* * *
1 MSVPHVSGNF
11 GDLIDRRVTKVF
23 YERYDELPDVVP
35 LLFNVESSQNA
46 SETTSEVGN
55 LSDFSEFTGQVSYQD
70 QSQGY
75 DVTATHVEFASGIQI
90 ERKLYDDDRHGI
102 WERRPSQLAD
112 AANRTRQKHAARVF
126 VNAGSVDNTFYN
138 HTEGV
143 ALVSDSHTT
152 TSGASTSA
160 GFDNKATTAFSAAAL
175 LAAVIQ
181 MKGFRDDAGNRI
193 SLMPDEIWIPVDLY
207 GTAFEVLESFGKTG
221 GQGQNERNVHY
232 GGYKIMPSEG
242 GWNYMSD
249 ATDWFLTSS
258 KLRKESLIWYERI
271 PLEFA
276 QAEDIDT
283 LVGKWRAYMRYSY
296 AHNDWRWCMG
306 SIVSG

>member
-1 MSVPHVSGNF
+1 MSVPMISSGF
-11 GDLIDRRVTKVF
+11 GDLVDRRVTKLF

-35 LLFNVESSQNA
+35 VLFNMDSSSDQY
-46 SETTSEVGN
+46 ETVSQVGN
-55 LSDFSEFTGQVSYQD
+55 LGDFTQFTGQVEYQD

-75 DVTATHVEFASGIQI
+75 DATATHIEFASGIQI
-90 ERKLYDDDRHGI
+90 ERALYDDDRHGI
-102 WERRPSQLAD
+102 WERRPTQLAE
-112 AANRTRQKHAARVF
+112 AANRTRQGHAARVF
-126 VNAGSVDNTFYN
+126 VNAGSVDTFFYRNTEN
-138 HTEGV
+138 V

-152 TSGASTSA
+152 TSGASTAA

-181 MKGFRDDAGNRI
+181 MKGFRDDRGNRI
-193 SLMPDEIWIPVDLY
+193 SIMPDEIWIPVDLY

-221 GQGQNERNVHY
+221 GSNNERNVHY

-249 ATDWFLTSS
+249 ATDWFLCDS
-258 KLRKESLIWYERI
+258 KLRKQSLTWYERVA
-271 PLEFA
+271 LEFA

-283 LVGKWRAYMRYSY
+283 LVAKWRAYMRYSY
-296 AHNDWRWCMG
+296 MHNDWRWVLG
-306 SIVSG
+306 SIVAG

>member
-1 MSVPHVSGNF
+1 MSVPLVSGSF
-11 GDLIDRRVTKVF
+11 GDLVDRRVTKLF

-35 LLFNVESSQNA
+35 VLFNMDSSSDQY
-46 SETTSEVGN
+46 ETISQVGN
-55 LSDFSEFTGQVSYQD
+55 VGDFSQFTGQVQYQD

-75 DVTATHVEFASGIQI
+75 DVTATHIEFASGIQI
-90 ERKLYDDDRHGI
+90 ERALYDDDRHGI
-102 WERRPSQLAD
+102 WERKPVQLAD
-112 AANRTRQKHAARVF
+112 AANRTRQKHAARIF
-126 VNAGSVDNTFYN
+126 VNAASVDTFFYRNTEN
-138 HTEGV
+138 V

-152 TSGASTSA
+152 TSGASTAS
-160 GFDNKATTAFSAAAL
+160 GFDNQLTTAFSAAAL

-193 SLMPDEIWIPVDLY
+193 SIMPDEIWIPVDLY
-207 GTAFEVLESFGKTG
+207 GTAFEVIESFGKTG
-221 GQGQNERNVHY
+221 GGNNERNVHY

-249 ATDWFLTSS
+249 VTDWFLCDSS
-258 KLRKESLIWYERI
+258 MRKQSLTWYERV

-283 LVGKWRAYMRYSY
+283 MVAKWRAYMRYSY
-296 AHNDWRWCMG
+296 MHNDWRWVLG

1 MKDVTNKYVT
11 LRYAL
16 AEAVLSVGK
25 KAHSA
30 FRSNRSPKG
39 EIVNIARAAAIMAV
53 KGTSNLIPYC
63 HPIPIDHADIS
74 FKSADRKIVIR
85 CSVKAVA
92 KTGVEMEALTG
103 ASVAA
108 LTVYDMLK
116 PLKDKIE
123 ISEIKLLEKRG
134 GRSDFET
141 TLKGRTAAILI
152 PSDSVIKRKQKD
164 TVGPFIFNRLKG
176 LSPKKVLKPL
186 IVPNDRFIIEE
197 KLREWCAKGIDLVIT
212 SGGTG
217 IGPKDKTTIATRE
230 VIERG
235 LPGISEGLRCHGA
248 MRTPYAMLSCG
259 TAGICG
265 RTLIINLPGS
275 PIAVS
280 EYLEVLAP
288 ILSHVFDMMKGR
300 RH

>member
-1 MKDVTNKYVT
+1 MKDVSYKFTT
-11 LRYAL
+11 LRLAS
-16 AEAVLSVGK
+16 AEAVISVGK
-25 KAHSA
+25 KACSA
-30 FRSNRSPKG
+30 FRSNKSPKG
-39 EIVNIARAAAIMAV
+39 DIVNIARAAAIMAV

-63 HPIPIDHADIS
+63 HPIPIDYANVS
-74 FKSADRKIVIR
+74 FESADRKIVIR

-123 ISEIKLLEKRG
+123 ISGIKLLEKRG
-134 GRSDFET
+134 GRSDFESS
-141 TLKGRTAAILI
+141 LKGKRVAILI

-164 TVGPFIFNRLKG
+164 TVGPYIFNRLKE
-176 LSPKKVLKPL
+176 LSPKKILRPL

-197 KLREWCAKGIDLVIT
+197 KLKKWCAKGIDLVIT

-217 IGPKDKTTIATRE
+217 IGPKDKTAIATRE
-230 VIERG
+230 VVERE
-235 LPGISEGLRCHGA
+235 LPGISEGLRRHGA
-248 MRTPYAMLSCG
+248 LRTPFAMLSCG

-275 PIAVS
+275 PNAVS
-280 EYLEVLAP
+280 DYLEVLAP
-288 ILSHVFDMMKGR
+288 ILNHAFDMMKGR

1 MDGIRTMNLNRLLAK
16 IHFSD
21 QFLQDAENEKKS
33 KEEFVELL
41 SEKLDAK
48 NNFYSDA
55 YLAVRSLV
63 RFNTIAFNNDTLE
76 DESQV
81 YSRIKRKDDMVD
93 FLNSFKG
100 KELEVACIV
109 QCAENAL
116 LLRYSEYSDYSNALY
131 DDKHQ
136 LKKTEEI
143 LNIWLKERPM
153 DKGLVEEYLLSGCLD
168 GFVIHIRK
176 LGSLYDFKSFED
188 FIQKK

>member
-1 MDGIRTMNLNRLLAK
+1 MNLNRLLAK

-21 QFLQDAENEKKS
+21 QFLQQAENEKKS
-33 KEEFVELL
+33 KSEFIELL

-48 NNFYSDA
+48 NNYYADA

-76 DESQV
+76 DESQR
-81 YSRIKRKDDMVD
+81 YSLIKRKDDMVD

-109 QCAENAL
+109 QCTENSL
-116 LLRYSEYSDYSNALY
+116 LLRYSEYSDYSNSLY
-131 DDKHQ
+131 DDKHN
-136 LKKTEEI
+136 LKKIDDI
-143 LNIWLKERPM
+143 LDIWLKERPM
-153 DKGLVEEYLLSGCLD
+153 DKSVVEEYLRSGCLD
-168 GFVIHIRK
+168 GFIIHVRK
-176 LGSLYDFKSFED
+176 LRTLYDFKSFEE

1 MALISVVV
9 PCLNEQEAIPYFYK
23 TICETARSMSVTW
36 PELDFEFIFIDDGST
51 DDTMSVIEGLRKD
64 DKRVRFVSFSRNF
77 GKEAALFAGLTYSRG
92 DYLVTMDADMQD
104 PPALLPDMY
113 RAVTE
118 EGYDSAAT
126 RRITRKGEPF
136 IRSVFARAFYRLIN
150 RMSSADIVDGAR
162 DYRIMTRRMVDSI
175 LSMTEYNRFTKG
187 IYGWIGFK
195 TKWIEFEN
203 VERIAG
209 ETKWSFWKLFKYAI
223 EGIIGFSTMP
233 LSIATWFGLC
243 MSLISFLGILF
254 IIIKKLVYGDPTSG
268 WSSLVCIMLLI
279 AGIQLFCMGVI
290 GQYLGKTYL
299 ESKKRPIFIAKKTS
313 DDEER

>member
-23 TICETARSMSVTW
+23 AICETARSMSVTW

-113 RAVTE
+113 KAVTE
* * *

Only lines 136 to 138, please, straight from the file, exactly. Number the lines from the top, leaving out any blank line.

197 KLREWCAKGIDLVIT
212 SGGTG
217 IGPKDKTTIATRE